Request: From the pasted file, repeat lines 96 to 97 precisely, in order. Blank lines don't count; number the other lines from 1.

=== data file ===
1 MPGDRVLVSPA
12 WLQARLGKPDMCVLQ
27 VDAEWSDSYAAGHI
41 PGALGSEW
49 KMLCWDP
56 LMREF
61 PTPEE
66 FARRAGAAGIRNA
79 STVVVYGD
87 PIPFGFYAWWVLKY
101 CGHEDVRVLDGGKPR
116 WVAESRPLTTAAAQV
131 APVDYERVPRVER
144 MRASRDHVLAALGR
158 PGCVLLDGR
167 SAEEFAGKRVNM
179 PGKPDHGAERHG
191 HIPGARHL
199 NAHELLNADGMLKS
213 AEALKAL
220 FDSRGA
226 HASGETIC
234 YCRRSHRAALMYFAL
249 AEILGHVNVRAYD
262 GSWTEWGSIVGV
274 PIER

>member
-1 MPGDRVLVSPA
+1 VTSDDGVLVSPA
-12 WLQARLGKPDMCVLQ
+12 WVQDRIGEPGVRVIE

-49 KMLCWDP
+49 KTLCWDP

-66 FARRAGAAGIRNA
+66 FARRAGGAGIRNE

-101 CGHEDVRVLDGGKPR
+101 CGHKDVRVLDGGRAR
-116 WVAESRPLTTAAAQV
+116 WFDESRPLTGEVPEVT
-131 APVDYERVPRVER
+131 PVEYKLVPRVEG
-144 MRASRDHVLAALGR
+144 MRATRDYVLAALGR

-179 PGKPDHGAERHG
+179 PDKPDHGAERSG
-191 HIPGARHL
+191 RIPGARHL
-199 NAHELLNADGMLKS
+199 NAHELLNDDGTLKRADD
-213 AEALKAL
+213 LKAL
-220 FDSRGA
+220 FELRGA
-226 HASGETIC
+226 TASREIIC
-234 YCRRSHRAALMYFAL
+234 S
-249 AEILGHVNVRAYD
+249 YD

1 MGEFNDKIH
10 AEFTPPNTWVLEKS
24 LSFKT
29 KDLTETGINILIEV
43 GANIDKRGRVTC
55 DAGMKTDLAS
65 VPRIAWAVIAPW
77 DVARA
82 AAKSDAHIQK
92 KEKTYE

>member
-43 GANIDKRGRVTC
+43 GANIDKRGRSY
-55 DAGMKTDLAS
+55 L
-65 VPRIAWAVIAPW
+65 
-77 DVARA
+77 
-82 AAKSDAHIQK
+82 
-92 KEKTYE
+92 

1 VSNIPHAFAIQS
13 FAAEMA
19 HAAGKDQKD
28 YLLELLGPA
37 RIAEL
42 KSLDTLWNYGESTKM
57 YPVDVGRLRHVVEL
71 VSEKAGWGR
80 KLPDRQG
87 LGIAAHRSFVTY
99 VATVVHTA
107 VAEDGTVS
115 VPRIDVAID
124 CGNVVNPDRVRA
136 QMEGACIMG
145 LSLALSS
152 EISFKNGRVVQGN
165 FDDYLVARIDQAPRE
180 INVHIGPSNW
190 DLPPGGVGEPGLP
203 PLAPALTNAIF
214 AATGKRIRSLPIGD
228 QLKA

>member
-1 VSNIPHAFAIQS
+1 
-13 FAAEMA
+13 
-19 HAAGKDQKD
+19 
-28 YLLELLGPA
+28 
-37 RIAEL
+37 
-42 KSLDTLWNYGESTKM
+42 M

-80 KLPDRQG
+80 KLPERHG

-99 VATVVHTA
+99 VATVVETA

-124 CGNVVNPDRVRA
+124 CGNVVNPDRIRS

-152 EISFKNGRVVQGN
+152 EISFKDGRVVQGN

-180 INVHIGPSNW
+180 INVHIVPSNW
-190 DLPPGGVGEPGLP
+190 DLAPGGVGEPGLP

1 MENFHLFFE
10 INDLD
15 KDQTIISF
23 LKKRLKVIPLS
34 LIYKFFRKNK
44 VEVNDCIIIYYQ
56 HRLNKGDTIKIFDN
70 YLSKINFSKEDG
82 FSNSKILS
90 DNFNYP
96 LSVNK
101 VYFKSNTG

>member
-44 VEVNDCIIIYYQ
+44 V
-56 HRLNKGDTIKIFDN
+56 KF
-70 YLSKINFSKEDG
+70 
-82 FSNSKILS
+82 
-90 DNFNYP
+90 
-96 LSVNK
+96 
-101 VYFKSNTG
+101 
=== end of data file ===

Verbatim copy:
124 CGNVVNPDRVRA
136 QMEGACIMG